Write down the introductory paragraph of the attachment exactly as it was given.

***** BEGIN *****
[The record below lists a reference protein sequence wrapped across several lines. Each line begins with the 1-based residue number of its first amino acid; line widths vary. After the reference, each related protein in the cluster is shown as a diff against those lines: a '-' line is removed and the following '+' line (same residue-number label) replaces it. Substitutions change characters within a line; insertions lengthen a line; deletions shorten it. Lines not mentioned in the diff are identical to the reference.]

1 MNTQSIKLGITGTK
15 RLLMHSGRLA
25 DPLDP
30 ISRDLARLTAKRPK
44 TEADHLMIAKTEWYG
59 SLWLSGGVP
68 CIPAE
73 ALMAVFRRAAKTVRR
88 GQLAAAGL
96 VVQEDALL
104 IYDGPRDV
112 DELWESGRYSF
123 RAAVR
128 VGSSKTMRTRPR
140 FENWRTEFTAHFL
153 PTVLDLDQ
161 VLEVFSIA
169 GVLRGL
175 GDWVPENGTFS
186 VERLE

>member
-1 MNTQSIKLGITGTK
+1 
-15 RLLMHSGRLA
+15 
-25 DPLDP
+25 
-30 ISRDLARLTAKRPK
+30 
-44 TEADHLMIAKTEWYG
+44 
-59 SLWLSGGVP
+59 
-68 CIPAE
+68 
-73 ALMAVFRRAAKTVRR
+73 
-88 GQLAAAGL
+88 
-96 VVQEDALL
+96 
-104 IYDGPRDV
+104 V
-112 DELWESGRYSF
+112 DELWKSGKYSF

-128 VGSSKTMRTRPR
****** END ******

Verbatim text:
[The record below lists a reference protein sequence wrapped across several lines. Each line begins with the 1-based residue number of its first amino acid; line widths vary. After the reference, each related protein in the cluster is shown as a diff against those lines: a '-' line is removed and the following '+' line (same residue-number label) replaces it. Substitutions change characters within a line; insertions lengthen a line; deletions shorten it. Lines not mentioned in the diff are identical to the reference.]